Newspaper article The Christian Science Monitor

ESPN Invites Itself to SI's Table

Newspaper article The Christian Science Monitor

ESPN Invites Itself to SI's Table

Article excerpt

'Nobody is saying that we're going to unseat anybody," says ESPN's John Walsh, executive editor, major-domo, and driving force behind the eagerly anticipated national sports magazine that is hitting newsstands as we speak, cleverly named ESPN magazine. "We're just asking to have a seat at the table."

Okey-dokey, John, but we Sports Sceners are a tad bit suspicious. After all, when a company known for its competitive zeal and with inexhaustibly deep pockets (Disney owns 80 percent of ESPN, Hearst the other 20 percent) coyly says it just wants to be on the team, not the star of the team, well, we didn't just ride into town on the back of a potato truck.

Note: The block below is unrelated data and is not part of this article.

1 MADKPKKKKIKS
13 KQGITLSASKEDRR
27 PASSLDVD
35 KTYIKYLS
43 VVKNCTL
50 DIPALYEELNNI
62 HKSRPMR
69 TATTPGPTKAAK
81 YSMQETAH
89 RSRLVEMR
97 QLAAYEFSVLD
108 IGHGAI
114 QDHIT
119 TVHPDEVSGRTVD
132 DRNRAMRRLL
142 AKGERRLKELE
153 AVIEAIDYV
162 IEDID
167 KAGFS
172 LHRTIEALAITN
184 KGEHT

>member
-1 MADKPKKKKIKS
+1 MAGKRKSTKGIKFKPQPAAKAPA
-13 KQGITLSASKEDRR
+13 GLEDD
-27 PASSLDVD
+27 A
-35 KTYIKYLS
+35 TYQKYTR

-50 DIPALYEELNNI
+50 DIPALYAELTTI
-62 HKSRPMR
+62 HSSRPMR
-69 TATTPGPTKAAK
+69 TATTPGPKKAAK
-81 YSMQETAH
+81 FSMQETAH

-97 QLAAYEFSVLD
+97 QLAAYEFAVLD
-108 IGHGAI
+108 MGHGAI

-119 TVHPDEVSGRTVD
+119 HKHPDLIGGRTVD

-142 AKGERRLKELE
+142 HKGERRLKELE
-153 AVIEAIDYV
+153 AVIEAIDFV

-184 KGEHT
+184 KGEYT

What ESPN magazine is, really, is the most serious assault ever on the supreme rule of Sports Illustrated. Many have tried to get in the ring with SI; all have been knocked out in early rounds. Could this be the one that floors the champ? Already the thought of a big-time challenger has the folks at SI getting in their best fighting trim in decades. Walsh, who took over control of ESPN's "SportsCenter" broadcast and turned it from essentially a mundane scores show into a classy television event day after day after day, is a borderline genius. A number of his pals at ESPN are not without starry skills, either, including the magazine's editor, former SI boss John Papanek. It's an impressive lineup of talent and an impressive concept. The corporate line is a kind of aw-shucks approach, a public charade that it's not going to compete with SI, just be out there with it. The truth, of course, is there were thorough discussions within the ESPN hierarchy on whether to start off as a weekly and take on SI forthwith, or to start biweekly or monthly. The prudent choice, biweekly, was made. The head-to-head confrontation will come later. While Walsh insists there will be long, 3,000 word pieces - by writers including Curry Kirkpatrick and Rick Telander, previously two of the best at SI - he admits there will be "a lot of bite-size chunks, segments, sequences." However, the key difference from SI is ESPN magazine's focus on the 18- to 34-year-old male, a substantially younger audience than SI targets. …

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